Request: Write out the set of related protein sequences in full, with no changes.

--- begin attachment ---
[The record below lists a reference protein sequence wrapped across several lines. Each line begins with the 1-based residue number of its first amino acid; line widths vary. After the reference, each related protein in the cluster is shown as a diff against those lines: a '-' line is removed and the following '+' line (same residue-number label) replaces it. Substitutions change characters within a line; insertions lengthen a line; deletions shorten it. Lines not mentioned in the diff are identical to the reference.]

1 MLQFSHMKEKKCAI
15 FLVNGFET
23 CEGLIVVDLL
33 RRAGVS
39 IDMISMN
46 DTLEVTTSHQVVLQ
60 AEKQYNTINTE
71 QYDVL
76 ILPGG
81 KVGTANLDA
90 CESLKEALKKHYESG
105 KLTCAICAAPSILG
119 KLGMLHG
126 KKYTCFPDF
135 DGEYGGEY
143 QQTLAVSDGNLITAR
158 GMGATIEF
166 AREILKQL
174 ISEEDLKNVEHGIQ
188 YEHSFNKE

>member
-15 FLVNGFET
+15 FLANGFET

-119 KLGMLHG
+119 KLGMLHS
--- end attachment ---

[The record below lists a reference protein sequence wrapped across several lines. Each line begins with the 1-based residue number of its first amino acid; line widths vary. After the reference, each related protein in the cluster is shown as a diff against those lines: a '-' line is removed and the following '+' line (same residue-number label) replaces it. Substitutions change characters within a line; insertions lengthen a line; deletions shorten it. Lines not mentioned in the diff are identical to the reference.]

1 MLQFSHMKEKKCAI
15 FLVNGFET
23 CEGLIVVDLL
33 RRAGVS
39 IDMISMN
46 DTLEVTTSHQVVLQ
60 AEKQYNTINTE
71 QYDVL
76 ILPGG
81 KVGTANLDA
90 CESLKEALKKHYESG
105 KLTCAICAAPSILG
119 KLGMLHG
126 KKYTCFPDF
135 DGEYGGEY
143 QQTLAVSDGNLITAR
158 GMGATIEF
166 AREILKQL
174 ISEEDLKNVEHGIQ
188 YEHSFNKE

>member
-15 FLVNGFET
+15 FLANGFET

-119 KLGMLHG
+119 KLGMLHS